New York City Mayor Bill de Blasio, right, his wife, Chirlane McCray , left, and Public Advocate Letitia James, arrive for the funeral services for Timothy Caughman Saturday, April 1, 2017, in New York. Caughman was alone and collecting bottles for recycling last month when he was attacked from behind with a sword. Authorities say his assailant, James Harris Jackson, took a bus last month to New York to target black men. Jackson is being held without bail on charges of murder as a hate crime. (AP Photo/Frank Franklin II)
James Harris Jackson is arraigned in criminal court, Thursday, March 23, 2017, in New York. Jackson, accused of randomly killing Timothy Caughman, a 66-year-old black man on the streets of New York by stabbing him with a sword, was charged Thursday with murder as a hate crime. (Jefferson Siegel/The Daily News via AP, Pool)
MIDTOWN MANHATTAN, NEW YORK, UNITED STATES - 2017/03/24: A crowd of about 300 people gathered in Union Square on the evening of March 24, 2017; for an emergency action to say Enough is Enough. The crowd rallied and proceed to march to Herald Square in Midtown Manhattan where Timothy Caughman was killed and hold a moment of silence to honor Timothy and other victims of Hate Crimes and to say no to hate crimes and domestic terrorism. (Photo by Erik McGregor/Pacific Press/LightRocket via Getty Images)
HELL'S KITCHEN, NEW YORK, UNITED STATES - 2017/04/03: A makeshift shrine to Timothy Caughman who was killed in an alleged bias attack by James Harris Jackson on March 20th, 2017 is seen on the Southeast corner of West 36th Street near where Mr. Caughman resided and was slain. (Photo by Albin Lohr-Jones/Pacific Press/LightRocket via Getty Images)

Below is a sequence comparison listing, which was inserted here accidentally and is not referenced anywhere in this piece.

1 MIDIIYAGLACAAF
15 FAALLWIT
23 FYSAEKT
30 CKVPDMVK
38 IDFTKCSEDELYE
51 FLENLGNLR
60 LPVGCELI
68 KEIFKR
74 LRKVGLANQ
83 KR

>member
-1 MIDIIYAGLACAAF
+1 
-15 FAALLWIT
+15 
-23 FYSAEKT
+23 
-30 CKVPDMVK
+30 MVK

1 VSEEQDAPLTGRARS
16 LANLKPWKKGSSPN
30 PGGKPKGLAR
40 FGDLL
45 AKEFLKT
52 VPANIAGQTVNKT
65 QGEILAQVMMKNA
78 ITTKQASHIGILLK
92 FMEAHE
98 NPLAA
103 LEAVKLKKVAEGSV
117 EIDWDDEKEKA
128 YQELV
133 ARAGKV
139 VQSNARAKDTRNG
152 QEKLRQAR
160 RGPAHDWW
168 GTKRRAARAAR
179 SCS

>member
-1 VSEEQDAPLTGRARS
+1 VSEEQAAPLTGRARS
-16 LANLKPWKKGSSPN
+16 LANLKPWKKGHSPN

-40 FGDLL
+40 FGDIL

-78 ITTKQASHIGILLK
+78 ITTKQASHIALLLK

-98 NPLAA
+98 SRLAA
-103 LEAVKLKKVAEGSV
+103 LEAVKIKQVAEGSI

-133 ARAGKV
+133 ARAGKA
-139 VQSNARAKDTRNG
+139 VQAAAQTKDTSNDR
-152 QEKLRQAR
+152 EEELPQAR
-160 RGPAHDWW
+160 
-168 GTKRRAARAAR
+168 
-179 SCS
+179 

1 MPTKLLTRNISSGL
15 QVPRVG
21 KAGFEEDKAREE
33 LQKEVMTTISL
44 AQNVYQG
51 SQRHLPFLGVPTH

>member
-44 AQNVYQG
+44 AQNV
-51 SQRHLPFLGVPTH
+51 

HELL'S KITCHEN, NEW YORK, UNITED STATES - 2017/04/03: A makeshift shrine to Timothy Caughman who was killed in an alleged bias attack by James Harris Jackson on March 20th, 2017 is seen on the Southeast corner of West 36th Street near where Mr. Caughman resided and was slain. (Photo by Albin Lohr-Jones/Pacific Press/LightRocket via Getty Images)
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His guilty plea marks the first conviction of murder as a crime of terrorism in New York state, the district attorney's office said, under terrorism laws that increase sentences for the underlying crimes.

Jackson faces life in prison without parole at his sentencing hearing on Feb. 13, the district attorney's office said.

"If you come here to kill New Yorkers in the name of white nationalism, you will be investigated, prosecuted, and incapacitated like the terrorist that you are," Cyrus Vance, the district attorney, said in a statement.

Jackson told detectives in 2017 that he saw Caughman's killing as "a call to arms" and that he hoped the U.S. government would pursue a "global policy aimed at the complete extermination of the Negro race," according to the district attorney's office.

Jackson also pleaded guilty to murder in the first degree in furtherance of an act of terrorism, murder in the second degree as a hate crime and criminal possession of a weapon.

A lawyer for Jackson did not immediately respond to a request for comment.

Jackson served as a specialist in the U.S. Army until 2012, and was deployed in Afghanistan for nearly a year beginning in December 2010. He was awarded several medals for his conduct.

(Reporting by Jonathan Allen; Editing by Scott Malone and James Dalgleish)